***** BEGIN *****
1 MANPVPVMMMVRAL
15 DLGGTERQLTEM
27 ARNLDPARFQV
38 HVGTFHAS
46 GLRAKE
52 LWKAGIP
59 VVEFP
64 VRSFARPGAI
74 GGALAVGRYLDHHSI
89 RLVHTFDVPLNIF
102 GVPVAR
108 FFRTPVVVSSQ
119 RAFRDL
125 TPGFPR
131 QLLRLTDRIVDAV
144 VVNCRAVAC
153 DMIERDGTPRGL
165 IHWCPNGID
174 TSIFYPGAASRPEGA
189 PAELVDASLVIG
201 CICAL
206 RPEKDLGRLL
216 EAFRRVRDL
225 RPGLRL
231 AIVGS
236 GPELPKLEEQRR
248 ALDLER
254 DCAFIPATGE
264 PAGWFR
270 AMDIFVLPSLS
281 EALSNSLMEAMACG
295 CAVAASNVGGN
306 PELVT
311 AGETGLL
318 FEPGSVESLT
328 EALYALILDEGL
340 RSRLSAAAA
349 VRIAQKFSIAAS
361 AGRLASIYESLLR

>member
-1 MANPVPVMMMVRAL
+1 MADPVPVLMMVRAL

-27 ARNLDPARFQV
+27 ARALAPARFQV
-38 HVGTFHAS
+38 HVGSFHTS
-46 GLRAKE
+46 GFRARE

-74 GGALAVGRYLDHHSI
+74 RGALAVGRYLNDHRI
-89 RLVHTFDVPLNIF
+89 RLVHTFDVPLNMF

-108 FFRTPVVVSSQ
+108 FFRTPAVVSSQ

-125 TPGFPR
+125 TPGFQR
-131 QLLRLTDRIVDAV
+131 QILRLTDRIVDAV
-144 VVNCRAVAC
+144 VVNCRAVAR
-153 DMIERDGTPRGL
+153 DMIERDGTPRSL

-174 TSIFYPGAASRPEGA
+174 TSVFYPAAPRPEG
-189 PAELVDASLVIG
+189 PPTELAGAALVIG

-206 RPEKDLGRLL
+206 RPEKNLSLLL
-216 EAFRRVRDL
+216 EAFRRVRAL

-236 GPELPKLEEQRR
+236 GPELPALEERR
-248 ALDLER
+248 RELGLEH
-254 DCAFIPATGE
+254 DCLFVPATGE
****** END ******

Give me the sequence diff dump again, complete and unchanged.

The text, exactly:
1 MANPVPVMMMVRAL
15 DLGGTERQLTEM
27 ARNLDPARFQV
38 HVGTFHAS
46 GLRAKE
52 LWKAGIP
59 VVEFP
64 VRSFARPGAI
74 GGALAVGRYLDHHSI
89 RLVHTFDVPLNIF
102 GVPVAR
108 FFRTPVVVSSQ
119 RAFRDL
125 TPGFPR
131 QLLRLTDRIVDAV
144 VVNCRAVAC
153 DMIERDGTPRGL
165 IHWCPNGID
174 TSIFYPGAASRPEGA
189 PAELVDASLVIG
201 CICAL
206 RPEKDLGRLL
216 EAFRRVRDL
225 RPGLRL
231 AIVGS
236 GPELPKLEEQRR
248 ALDLER
254 DCAFIPATGE
264 PAGWFR
270 AMDIFVLPSLS
281 EALSNSLMEAMACG
295 CAVAASNVGGN
306 PELVT
311 AGETGLL
318 FEPGSVESLT
328 EALYALILDEGL
340 RSRLSAAAA
349 VRIAQKFSIAAS
361 AGRLASIYESLLR

>member
-1 MANPVPVMMMVRAL
+1 MADPVPVLMMVRAL

-27 ARNLDPARFQV
+27 ARALAPARFQV
-38 HVGTFHAS
+38 HVGSFHTS
-46 GLRAKE
+46 GFRARE

-74 GGALAVGRYLDHHSI
+74 RGALAVGRYLNDHRI
-89 RLVHTFDVPLNIF
+89 RLVHTFDVPLNMF

-108 FFRTPVVVSSQ
+108 FFRTPAVVSSQ

-125 TPGFPR
+125 TPGFQR
-131 QLLRLTDRIVDAV
+131 QILRLTDRIVDAV
-144 VVNCRAVAC
+144 VVNCRAVAR
-153 DMIERDGTPRGL
+153 DMIERDGTPRSL

-174 TSIFYPGAASRPEGA
+174 TSVFYPAAPRPEG
-189 PAELVDASLVIG
+189 PPTELAGAALVIG

-206 RPEKDLGRLL
+206 RPEKNLSLLL
-216 EAFRRVRDL
+216 EAFRRVRAL

-236 GPELPKLEEQRR
+236 GPELPALEERR
-248 ALDLER
+248 RELGLEH
-254 DCAFIPATGE
+254 DCLFVPATGE